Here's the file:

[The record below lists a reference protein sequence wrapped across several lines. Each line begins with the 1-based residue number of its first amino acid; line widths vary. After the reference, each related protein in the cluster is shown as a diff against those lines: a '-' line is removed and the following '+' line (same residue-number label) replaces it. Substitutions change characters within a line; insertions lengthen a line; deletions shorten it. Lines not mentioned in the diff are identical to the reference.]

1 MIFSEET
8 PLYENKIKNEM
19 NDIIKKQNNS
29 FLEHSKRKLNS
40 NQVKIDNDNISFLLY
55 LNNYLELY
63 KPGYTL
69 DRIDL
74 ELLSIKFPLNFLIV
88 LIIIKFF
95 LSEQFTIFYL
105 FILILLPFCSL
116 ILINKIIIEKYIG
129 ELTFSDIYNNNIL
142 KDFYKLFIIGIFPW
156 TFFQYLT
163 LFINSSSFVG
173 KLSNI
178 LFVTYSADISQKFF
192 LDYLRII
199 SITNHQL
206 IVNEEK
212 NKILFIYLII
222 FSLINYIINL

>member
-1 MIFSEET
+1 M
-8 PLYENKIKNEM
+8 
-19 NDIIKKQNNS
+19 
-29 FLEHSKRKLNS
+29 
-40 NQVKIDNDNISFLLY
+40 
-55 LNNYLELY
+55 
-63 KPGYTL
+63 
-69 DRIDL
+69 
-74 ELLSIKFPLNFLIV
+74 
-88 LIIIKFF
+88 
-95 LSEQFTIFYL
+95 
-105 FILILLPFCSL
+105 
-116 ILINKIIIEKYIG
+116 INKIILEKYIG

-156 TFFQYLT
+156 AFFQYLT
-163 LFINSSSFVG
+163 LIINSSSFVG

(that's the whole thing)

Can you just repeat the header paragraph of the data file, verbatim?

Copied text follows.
[The record below lists a reference protein sequence wrapped across several lines. Each line begins with the 1-based residue number of its first amino acid; line widths vary. After the reference, each related protein in the cluster is shown as a diff against those lines: a '-' line is removed and the following '+' line (same residue-number label) replaces it. Substitutions change characters within a line; insertions lengthen a line; deletions shorten it. Lines not mentioned in the diff are identical to the reference.]